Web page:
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Concussion Recovery Time for Athletes

Concussion Recovery Time for Female and Male Athletes Similar, Study Finds


It takes female college athletes about the same amount of time to recover from a concussion as their male counterparts, a study of more than 1,000 cases shows.

Although previous studies suggested female athletes took longer to recover and missed more playing time due to sports-related concussions, this new analysis found no statistical difference.

“I think many people are concerned that, based on intrinsic biological differences, female athletes may have longer paths to recovery from concussions than their male counterparts,” said Christina L. Master, MD, a sports medicine pediatrician and Co-Director of the Minds Matter Concussion Program at the Children’s Hospital of Philadelphia (CHOP) and first author of the study. “However, to better understand any potential biologically-based sex differences in concussion injury and recovery, we needed a large study like this that could better account for extrinsic factors that are not biological.”

The study examined 1,071 concussions using data collected from more than 30 colleges and service academies participating in the CARE Consortium, funded by the NCAA and the Department of Defense. It is the largest multi-center prospective study of concussion in collegiate athletes.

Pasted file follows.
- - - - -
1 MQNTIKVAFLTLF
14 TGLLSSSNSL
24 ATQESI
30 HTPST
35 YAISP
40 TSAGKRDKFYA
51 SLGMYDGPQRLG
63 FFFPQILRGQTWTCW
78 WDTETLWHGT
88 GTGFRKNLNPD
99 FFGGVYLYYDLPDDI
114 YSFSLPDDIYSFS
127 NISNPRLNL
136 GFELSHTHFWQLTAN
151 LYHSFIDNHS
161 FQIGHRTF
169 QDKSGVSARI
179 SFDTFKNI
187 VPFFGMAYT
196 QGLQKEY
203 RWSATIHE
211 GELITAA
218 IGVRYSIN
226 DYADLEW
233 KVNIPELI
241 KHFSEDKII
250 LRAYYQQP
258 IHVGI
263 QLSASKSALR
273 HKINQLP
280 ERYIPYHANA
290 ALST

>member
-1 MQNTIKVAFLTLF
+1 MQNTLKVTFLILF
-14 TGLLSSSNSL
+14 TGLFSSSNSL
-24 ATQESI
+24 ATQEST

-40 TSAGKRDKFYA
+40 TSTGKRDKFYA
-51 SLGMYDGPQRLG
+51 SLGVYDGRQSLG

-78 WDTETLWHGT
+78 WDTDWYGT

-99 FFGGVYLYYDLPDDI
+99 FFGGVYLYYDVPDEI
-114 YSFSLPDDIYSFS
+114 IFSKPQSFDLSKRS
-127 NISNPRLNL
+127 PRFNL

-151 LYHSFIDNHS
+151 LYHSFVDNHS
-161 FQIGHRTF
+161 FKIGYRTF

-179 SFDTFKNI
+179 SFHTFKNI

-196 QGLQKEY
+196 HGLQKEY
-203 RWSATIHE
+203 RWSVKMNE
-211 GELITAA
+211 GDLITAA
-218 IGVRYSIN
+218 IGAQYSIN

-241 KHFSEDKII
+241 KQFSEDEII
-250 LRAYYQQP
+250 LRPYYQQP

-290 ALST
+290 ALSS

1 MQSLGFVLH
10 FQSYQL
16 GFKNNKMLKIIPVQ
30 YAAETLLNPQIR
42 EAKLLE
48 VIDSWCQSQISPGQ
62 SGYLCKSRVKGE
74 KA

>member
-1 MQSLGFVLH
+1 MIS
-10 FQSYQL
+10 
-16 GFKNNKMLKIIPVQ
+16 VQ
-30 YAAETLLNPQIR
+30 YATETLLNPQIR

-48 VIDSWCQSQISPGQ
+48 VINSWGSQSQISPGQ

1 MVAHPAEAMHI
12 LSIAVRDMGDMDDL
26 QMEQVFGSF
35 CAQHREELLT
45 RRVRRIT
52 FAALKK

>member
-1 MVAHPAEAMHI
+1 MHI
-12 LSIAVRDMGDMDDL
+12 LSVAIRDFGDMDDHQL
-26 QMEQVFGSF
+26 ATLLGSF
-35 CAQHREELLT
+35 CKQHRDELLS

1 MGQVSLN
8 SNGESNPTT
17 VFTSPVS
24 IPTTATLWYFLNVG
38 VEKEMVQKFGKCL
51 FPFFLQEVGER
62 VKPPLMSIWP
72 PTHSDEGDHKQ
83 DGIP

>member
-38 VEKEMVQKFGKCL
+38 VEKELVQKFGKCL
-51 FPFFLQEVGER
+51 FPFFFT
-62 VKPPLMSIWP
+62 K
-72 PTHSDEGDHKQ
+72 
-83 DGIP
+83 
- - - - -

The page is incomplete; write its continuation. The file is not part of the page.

It found no statistical significant difference in recovery times. Female athletes had a median of 13.5 days before returning to play compared with 11.8 days for males.

Some subtle differences in sport, level

There were some differences in recovery time, with female athletes taking slightly longer to recover than males when they sustained a concussion in a contact sport, but male athletes took longer than females to recover in limited-contact sports. Although there was no difference between sexes at the Division I level, female athletes at Division II and III had a longer recover period than males in the same division.

Master said those differences may be the result of the resources that are available for different division levels and sports. For example, there may be greater athletic training and sports-medicine support at the Division I level and for contact sports, where it’s assumed concussions are more likely.

Equal access to training and care key

It is also possible that rules to limit men’s exposure to impacts in contact sports has had a mitigating effect. The fact that women took longer to recover in contact sports, but not in limited-contact sports “suggests that these differences between men and women cannot be entirely accounted for simply on the basis of biological sex,” CHOP wrote.

“This study makes a strong case for equity in access to specialized athletic training and sports medical care,” Master said. “Title IX, which mandates equal access for both women and men to resources, such as sports, including athletic training and sports medical care, may have potentially helped to close any gap that exists in outcomes between the sexes.

“In the instances where recovery times did differ between the sexes, a re-examination of resource allocation might achieve a more equitable distribution to maximize outcomes for all athletes.”


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